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Outdoors blog

Hunting, fishing options could expand on 26 national wildlife refuges

A flock of pintail ducks in flight. (Jaime Johnson)
A flock of pintail ducks in flight. (Jaime Johnson)

HUNTING -- The Kootenai National Wildlife Refuge in North Idaho and the Willapa Refuge in Western Washington are among 20 federal refuges that could see hunting opportunities expanded under a proposal released today by Interior Sally Jewell.

In addition, six refuges in four states would be opened to hunting for the first time.

While waterfowl hunting already is allowed at the Kootenai Refuge near Bonners Ferrry, the U.S. Fish and Wildlife Department plans to also allow limited upland bird hunting.

“Sportsmen and women were a major driving force behind the creation and expansion of the National Wildlife Refuge System more than a century ago and continue to be some of its strongest supporters, especially through their volunteer work and financial contributions,” Jewell said in a statement released today. “Keeping our hunting and angling heritage strong by providing more opportunities on our refuges will not only help raise up a new generation of conservationists, but also support local businesses and create jobs in local communities.”

Under the National Wildlife Refuge System Improvement Act of 1997, the Service can permit hunting and fishing along with four other types of wildlife-dependent recreation where they are compatible with the refuge’s purpose and mission.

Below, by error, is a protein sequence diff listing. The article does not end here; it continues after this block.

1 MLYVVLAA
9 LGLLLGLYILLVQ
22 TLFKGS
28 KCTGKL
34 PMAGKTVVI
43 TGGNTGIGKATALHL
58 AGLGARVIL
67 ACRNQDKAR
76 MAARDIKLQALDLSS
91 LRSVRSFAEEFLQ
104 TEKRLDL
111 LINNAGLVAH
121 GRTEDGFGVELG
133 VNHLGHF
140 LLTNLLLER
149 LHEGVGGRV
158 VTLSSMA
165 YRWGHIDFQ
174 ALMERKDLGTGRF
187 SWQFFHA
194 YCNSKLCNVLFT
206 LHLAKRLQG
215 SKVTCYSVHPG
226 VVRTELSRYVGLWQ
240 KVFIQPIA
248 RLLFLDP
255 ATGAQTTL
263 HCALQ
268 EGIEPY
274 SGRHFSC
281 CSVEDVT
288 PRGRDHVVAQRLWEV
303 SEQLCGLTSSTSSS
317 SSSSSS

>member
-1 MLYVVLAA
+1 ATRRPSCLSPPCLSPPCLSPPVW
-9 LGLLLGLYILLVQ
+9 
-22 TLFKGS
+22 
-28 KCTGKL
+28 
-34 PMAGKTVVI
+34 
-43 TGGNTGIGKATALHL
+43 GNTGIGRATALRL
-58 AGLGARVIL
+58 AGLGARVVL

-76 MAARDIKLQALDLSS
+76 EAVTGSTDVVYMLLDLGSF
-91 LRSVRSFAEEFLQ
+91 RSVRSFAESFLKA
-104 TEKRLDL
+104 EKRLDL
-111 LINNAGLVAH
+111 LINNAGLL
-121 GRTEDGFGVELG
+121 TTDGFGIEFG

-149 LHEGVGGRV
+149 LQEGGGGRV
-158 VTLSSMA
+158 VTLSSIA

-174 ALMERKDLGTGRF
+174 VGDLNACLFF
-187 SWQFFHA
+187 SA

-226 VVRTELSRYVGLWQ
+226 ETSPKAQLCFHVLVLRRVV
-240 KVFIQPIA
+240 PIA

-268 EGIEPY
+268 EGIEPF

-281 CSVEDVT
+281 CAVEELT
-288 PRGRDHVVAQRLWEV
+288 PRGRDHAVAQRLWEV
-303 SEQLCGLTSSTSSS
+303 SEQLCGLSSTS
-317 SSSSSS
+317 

Controlled elk hunts debuted in 2010 at Turnbull Wildlife Refuge south of Cheney geared primarily to reducing the habitat damage being caused by the growing herd. The refuge also hosts a limited number of youth hunters in designated blinds for Washington's special two-day youth waterfowl hunting season in September.

Hunting, within specified limits, is permitted on more than 329 national wildlife refuges. Fishing is permitted on more than 271 wildlife refuges. Find specifics for each refuge here.

“After careful consideration and review from the Service, this proposal represents one of the largest expansions of hunting and fishing opportunities on wildlife refuges in recent years,” said Dan Ashe, U.S. Fish and Wildlife Service director.

Read on for details on the 26 refuges involved in the proposal.

PROPOSED TO OPEN for hunting for the first time:

New York













New Mexico






Comments must be received within 30 days by Oct. 24. 

Comments will be posted online on

Rich Landers
Rich Landers joined The Spokesman-Review in 1977. He is the Outdoors editor for the Sports Department writing and photographing stories about hiking, hunting, fishing, boating, conservation, nature and wildlife and related topics.

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